From Moscow comes word that there is a new voice calling for changes in the Russian electoral system — and it’s coming from the pulpit.
The New York Times reports:
The Russian Orthodox Church added its influential voice over the weekend to calls for a just election process in Russia. The step followed demonstrations across the country that called for a recount or a fresh vote, and outpourings from individual members of the church’s clergy, who reflected popular anger at the flawed Dec. 4 election.
“It is evident that the secretive nature of certain elements of the electoral system concerns people, and there must be more public control over this system,” said Archpriest Vsevolod Chaplin, the most prominent spokesman for the church, in remarks to a widely followed Orthodox news Web site. “We must decide together how to do this through civilized public dialogue.”
The pronouncement by Father Chaplin, chairman of the Moscow Patriarchate’s synodal department of church and society relations, was especially significant because he is often criticized as an apologist for the Kremlin. He has made several conservative statements in the past year, including a call for an Orthodox dress code in Russia, that have stirred controversy.
In a telephone interview on Sunday night, Father Chaplin said that if the church obtained proven documentation of election violations from named sources, it would be ready to take it up with government officials.
“If there are proven facts, then of course we’re going to examine them, present them to the church hierarchy and discuss them with the Central Election Commission and other government bodies,” he said.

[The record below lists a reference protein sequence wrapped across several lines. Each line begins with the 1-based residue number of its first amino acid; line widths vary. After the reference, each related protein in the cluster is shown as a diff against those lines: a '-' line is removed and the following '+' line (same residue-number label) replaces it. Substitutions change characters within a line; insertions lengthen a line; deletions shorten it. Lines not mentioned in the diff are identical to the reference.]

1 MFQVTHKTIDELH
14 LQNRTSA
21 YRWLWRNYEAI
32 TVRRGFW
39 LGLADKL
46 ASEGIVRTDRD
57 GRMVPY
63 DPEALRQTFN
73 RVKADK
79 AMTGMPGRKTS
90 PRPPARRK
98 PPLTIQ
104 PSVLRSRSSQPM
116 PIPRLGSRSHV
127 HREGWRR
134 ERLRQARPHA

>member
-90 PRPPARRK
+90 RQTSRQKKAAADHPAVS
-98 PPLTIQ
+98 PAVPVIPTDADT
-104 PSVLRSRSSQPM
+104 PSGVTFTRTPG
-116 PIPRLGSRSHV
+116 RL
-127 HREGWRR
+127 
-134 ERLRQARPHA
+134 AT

Father Chaplin’s remarks to the Web site appeared intended to get the church back out in front of individual clergy members’ condemnations of election rigging, a first for the post-Soviet Russian Orthodox Church. The comments might suggest the government is accommodating the critique of the political system, perhaps because it has become too widespread to stifle.
“It’s amazing that this awakening of civic consciousness has affected the church as well, and not just lay people but clergy, too,” Sergei Chapnin, editor of the Journal of the Moscow Patriarchate, said last week, on the sidelines of a seminar about Russia’s historical identity, before the new statement by Father Chaplin.
For years, Mr. Chapnin noted, many Orthodox were skeptical or indifferent toward electoral politics, though the church has regained influence since the fall of Communism and is publicly embraced by the Kremlin.
As recently as a few weeks ago, Mr. Chapnin said, “it would have been impossible to imagine” priests speaking out in such sympathy with public anger over election manipulation and fraud.
“I think society simply experienced such a shock,” he added. “We understand very well that elections have been falsified before, but now public consciousness has matured to the point of expressing its opinion or speaking out against it.”
You can read the rest at The Times’s link.
The challenges of a changing Russia — and how that affects its Orthodox clergy — is a subject ONE explored just last year. In March of 2010, writer Victor Sonkin wrote in Orthodoxy Renewed:
As with everything in post-Soviet Russia, the revival of the Orthodox Church has provoked controversy. Hierarchs now participate in most important state functions. And the highest state officials, including President Dmitri Medvedev and Prime Minister Vladimir Putin, regularly attend major Orthodox celebrations, which air on all state-sponsored television stations.
Many observers fear the church’s return to favor has happened too quickly and its growing dependence on the state has gone too far. Some bishops and priests, anxious about accusations of corruption and xenophobic nationalism, have been marginalized for their criticism.
In the mid-1990’s, a dispute erupted involving several Orthodox bishops and the tobacco trade regarding tax exemptions. And recent plans to introduce the “basics of Orthodox culture” into the curriculum of state schools have fueled bitter public controversy.
Read the rest and view a slideshow here.